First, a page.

Inflammasomes are a collection of large multiprotein structures responsible for the activation of inflammatory responses. There are six known inflammasome subtypes - NLRP1, NLRP3, NLRC4, NLRP6, AIM2 and IFI 16 - that respond to different stimuli. A primary function of the inflammasomes is to generate active caspase 1 from procaspase 1 in response to various pathogens and other stimuli. The ultimate products produced by the activation of caspase 1 are highly pro-inflammatory cytokines, IL-1β and IL-18. In addition, caspase 1 initiates pyroptosis, a highly inflammatory form of cell death, through the cleavage of gasdermin D. Excess IL-1β has been linked to a variety of diseases including rare genetic inflammatory diseases, cancer, liver and other gastrointestinal diseases, and cardiovascular diseases.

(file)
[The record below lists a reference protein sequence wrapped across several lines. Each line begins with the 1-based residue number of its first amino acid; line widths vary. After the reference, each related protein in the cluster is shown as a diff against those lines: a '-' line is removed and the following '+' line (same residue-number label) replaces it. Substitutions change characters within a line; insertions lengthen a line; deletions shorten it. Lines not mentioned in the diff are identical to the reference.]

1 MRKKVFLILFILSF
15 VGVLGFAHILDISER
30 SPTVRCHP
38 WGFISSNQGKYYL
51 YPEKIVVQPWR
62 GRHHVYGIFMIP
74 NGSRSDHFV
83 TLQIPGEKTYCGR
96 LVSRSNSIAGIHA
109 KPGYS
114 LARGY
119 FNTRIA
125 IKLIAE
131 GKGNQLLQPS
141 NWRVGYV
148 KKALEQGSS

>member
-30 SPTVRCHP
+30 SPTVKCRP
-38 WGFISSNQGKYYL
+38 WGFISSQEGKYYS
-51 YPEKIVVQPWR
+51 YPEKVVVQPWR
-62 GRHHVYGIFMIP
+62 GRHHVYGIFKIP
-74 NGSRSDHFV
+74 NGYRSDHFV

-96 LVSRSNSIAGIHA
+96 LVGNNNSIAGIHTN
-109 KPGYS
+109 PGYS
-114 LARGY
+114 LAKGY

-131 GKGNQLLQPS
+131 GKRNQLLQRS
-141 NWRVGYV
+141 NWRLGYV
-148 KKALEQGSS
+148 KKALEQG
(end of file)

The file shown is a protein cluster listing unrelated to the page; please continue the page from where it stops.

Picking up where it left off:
We believe caspase 1 occupies an important position in the IL-1β inflammatory cascade, controlling the production of IL-1β and initiation of pyroptotic cell death. Inhibition of caspase-1 provides a potential mechanism to block inflammation and reduce cell death by inhibiting pyroptosis. Currently, there are marketed biologic treatments directed at blocking IL-1β activity, but to our knowledge, there are no approved small molecules specifically targeted at reducing IL-1β activation. We believe an effective, oral caspase 1 inhibitor could have impact across a number of inflammasome-related diseases.